Transporting Cremated Remains to the U.S. from Abroad
Q: I've been contacted by a person who is asking whether his girlfriend can bring her mother's cremated remains from Ukraine to the United States. What stumbling blocks might she encounter? She was told by someone that "foreign" cremated remains could not be inurned/interred in the United States. Any advice would be greatly appreciated.
A: Overall, this is possible. While airlines have certain restrictions on how to transport cremated remains, it is allowed. For the international leg of this journey, I suggest contacting the foreign embassy/consulate for each country. They should be able to provide any information on required documentation. Typically the documentation needed is a cremation permit/order showing that the cremated remains are that of the deceased person and a copy of a death certificate. I suggest making copies in case they want one for their records.
I also suggest carrying on the cremated remains when you travel. Some airlines (according to the Transportation Security Administration) do not allow cremated remains to be placed in checked luggage. By carrying the cremated remains in a carry-on, you can avoid this problem. Also, keep in mind that the airlines will not under any circumstance open an urn or container with cremated remains in it. Therefore, it is important to make sure that the urn you use for transporting is able to be x-rayed (this is usually covered by a plastic or wood urn).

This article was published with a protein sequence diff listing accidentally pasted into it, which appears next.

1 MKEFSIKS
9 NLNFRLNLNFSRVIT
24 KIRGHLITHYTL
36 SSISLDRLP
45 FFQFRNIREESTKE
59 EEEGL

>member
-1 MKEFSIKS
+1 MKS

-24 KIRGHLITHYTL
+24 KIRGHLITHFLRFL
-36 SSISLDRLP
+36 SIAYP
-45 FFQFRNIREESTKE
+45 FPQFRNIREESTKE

Regarding your question as to the interment/inurnment of foreign remains, I am not familiar with any restrictions. I have clients who routinely receive foreign remains and have had no problem with final disposition. Any interment would require proper documentation, and there may be some hurdles regarding international paperwork, but overall it can be done.
Be sure to check with your local cemetery about what they need so that you and the family can prepare and make sure everything goes smoothly. Typically, if the airlines allow the shipping, whatever paperwork they have required should more than suffice for the cemetery.